Australian choreographer Lewis Major was one of eight choreographers selected to participate in the International Young Choreographer Project (IYCP) 2015, held in southern Taiwan in July/August this year.
Hosted by World Dance Alliance Asia–Pacific Taiwan chapter, applicants are selected based not only on their choreographic work but also on their ability to meet the challenges of working in a foreign country with unfamiliar dancers and culture, and their potential as a significant contributor to dance in the future.
Selected choreographers work with dancers from Taiwan, and the three-week process of developing new works with local Taiwanese dancers concludes with two performances. The program highlights the diversity of dance in both styles and cultures, and how local and international choreographers perceive their daily lives and the world.
'As an emerging choreographer, it is not easy to find your voice'
by Lewis Major
As an emerging choreographer it is not easy find your voice. You are usually given limited time and resources, with a strict deadline. Marketing needs to start immediately, you are expected to know exactly what the work is about before you have even started rehearsals, and more time seems to be spent on administration and production than in growing yourself as an artist. There is limited space or time for deep investigation or innovation. This leads to artists falling back on what they know is safe. It doesn’t encourage us to take risks or to challenge ourselves. Under these conditions one is not encouraged to follow one’s instinct, or to be open to the magical things that might occur during the rehearsal process.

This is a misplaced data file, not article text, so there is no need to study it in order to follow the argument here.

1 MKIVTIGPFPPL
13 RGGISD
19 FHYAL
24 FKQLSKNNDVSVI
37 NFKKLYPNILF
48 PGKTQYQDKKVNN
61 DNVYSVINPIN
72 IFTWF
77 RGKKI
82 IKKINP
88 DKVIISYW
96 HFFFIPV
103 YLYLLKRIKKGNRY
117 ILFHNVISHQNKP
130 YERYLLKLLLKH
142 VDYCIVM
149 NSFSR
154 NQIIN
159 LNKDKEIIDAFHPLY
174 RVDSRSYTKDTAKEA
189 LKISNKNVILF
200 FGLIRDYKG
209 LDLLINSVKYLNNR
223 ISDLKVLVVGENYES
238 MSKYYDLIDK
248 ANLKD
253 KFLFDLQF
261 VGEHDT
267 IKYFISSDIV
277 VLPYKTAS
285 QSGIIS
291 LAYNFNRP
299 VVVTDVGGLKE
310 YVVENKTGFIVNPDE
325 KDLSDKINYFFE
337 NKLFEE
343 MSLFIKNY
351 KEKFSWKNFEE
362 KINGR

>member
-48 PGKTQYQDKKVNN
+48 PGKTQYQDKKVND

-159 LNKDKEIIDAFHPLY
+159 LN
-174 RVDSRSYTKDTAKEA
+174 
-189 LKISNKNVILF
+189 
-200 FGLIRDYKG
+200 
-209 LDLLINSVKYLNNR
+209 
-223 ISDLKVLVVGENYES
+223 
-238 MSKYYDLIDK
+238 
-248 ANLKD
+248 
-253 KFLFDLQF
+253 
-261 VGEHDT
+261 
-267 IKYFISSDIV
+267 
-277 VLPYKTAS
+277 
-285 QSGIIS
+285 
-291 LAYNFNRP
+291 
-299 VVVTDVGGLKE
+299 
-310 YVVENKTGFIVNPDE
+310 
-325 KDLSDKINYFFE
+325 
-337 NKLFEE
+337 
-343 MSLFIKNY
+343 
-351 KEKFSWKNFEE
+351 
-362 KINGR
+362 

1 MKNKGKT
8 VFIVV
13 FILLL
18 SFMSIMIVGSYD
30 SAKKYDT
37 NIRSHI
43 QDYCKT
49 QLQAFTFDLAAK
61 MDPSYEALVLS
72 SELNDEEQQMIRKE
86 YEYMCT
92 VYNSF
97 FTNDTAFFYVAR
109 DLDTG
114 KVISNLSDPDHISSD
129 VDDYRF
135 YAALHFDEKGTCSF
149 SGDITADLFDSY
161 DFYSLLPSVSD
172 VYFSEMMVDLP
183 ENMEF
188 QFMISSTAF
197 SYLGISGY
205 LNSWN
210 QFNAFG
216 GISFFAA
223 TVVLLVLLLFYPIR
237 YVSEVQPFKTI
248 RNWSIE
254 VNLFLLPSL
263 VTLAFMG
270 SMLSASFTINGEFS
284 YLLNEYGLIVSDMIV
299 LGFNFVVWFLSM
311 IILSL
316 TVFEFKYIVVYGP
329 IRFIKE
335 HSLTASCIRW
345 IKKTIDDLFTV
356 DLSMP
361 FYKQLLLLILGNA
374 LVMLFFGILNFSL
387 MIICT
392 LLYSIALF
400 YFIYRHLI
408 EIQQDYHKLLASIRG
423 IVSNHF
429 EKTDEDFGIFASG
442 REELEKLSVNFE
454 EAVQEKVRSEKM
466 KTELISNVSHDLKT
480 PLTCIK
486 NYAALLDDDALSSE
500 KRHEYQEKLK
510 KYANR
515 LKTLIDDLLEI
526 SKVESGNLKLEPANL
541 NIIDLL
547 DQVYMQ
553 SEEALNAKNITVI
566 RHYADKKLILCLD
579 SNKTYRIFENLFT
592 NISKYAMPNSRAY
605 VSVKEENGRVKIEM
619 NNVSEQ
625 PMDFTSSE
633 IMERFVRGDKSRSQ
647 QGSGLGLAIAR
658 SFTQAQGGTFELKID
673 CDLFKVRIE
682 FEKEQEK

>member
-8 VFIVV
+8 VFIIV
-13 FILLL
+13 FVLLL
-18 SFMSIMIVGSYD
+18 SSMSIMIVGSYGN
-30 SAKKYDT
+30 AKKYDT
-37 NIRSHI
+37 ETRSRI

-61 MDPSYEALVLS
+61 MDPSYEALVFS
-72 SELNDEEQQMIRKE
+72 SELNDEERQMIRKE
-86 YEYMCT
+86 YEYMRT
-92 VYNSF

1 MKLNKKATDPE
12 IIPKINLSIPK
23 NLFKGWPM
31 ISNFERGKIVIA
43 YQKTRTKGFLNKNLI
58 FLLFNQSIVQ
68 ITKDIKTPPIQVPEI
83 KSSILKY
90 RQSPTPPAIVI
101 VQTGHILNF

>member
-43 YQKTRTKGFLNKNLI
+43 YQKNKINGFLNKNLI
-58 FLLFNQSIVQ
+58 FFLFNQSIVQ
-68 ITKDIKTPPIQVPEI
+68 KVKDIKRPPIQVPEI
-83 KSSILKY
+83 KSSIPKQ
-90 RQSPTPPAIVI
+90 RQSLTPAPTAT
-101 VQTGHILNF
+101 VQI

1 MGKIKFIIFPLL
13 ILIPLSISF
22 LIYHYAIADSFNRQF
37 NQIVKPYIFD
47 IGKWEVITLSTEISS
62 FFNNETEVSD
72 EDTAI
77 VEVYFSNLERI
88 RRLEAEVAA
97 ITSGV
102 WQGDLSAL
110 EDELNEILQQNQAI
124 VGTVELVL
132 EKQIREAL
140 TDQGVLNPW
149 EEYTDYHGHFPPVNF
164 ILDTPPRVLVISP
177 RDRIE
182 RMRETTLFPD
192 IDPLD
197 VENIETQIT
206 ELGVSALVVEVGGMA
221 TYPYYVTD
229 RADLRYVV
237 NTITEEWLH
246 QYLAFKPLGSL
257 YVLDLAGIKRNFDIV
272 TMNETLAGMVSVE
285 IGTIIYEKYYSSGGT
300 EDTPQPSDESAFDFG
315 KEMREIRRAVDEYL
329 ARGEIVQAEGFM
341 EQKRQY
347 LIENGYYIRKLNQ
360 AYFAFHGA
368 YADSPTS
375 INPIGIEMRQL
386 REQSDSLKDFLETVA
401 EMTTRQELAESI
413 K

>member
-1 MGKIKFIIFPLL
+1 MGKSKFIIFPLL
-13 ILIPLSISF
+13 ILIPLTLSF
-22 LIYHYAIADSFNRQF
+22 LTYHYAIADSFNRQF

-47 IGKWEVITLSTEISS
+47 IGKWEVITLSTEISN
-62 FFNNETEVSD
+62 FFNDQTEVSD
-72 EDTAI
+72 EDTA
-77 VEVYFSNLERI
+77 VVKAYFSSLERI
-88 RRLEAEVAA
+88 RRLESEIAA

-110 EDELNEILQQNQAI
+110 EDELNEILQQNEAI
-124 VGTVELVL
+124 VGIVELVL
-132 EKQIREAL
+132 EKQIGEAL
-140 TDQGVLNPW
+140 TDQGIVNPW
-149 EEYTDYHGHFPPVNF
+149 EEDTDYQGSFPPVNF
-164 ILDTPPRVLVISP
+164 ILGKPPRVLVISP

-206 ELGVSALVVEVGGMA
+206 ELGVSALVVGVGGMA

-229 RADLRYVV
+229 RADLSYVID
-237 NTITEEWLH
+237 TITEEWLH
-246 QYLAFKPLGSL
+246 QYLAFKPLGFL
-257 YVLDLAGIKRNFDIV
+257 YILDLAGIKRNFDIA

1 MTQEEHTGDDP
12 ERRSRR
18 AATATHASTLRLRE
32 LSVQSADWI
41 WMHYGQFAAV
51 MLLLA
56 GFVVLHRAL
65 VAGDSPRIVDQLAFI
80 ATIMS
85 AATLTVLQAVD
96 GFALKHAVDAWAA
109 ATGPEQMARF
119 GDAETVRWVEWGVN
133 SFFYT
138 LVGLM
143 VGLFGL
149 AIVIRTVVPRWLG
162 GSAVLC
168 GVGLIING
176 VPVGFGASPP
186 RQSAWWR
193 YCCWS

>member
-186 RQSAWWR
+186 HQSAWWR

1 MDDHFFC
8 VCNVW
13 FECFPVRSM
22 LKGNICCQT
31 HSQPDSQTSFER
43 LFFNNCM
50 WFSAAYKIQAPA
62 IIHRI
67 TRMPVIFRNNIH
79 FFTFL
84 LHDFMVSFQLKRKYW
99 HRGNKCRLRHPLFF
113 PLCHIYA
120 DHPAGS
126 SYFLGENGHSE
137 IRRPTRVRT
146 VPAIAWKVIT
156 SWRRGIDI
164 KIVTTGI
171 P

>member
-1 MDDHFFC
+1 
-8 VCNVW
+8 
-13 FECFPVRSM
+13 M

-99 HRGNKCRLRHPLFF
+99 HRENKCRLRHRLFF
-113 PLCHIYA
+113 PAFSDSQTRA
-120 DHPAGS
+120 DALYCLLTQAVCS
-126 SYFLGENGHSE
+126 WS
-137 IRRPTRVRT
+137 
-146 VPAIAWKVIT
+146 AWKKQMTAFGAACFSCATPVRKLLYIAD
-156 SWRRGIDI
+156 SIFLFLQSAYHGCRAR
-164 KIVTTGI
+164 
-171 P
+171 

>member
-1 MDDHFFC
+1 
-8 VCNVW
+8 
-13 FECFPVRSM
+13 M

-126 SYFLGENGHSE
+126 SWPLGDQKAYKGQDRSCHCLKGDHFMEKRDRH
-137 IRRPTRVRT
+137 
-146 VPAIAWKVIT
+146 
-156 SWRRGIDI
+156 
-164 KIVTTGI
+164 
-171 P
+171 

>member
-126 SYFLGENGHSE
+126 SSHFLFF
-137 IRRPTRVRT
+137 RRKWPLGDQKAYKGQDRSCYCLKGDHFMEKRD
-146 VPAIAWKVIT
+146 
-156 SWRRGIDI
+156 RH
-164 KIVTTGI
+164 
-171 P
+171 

Taking part in the IYCP 2015 was a very rare opportunity—a place where I was given the liberty to experiment with my art and grow a seed idea, about people and their interconnectedness, into an eventual work that conveyed a physical narrative. I am fascinated by the ways in which we interact with each other. The resulting work, Island, looked at the fragility of interactions and the instability of continually shifting roles in our globalized world.